leader but he uses his power to project an artificial personality toward his observers.
Beneath his high class physicality, Lear struggles to maintain his confidence within
himself because he depends on the constant admiration from others to feel content
with who he is. One who leads with counterfeit beliefs and unstable values is bound
for failure. Shakespeare designed this playwright to display the tragedy of a King who
slowly goes mad, however in order to reach sanity sometimes one must go completely
out of their mind to gain the wisdom in telling the difference.
The aspect of Lear's ignorance is shown when he tests his daughters on their
amount of love for him in order to determine a legitimate way to bestow land among
them. It is in the quality of their responses that will affect the outcome of Lear's
decision, but the underlying reason for the test strikes a personal fragment of Lear
which is is hunger to feel appreciated. "Which of you shall we say doth love us most?"
(1.1.56). His approach defines that not only is he seeking reassurance as a father, but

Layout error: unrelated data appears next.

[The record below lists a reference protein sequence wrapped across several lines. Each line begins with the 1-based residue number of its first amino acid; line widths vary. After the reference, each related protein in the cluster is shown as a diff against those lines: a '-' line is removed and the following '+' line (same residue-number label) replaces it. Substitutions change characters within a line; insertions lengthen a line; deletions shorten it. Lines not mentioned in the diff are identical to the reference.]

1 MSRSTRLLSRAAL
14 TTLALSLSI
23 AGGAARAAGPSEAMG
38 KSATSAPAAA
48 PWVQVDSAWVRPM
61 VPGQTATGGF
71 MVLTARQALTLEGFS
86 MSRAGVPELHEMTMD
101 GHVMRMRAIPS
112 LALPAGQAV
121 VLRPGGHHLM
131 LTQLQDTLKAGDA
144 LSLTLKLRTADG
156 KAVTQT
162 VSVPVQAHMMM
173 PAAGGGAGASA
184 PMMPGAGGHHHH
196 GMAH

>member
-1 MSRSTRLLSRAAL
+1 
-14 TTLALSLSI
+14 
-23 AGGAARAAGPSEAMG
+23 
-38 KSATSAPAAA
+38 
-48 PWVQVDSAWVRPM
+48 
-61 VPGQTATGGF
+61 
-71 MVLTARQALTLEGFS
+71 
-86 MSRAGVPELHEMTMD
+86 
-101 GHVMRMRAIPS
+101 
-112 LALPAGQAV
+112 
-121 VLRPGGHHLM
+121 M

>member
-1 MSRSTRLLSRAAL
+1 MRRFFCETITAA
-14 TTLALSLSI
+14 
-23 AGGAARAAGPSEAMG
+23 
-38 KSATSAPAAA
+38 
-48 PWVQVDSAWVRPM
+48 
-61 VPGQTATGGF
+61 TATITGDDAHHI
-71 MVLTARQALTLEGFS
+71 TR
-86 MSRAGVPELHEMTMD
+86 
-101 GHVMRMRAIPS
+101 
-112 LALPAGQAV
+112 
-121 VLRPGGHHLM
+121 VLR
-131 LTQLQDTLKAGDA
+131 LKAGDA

his intentions are to receive justification that he is truly loved by having his daughters
be questioned about the matter. Valuing words before understanding a person's
actions can cause a great deal of predicaments for a leader such as King Lear, mainly
because in trusting one other's word it may bring forth the element of vulnerability and
manipulation which could lead to belief of something that may not be acted upon but
only spoken of. "Sir, I love you more than word can wield the matter; Dearer than
... middle of paper ...
... he watches his beloved daughter die in his own
arms. Instead of remaining to live among a Kingdom of heinous people and
actions he dies from heartbreak, and in his death Lear's soul has chosen to pass on for
what Cordelia represented, he wanted to die in a pure understanding of himself and a
pure heart rather than fighting to live amidst soulless creatures.
Tragedy envelopes a cleansing of insanity and takes a man with a throne and
bring him to his knees where he discovers what it means to be King. As he rises to
understanding of love, truth and honesty he reaches sanity and dies in purity of the
soul. King Lear's greatest war was the battle he won within himself, and though he
died to the surrender of Edmund, he rests in the satisfaction of himself.
Shakespeare, William. King Lear. Toronto: Thomson Nelson, 2002.
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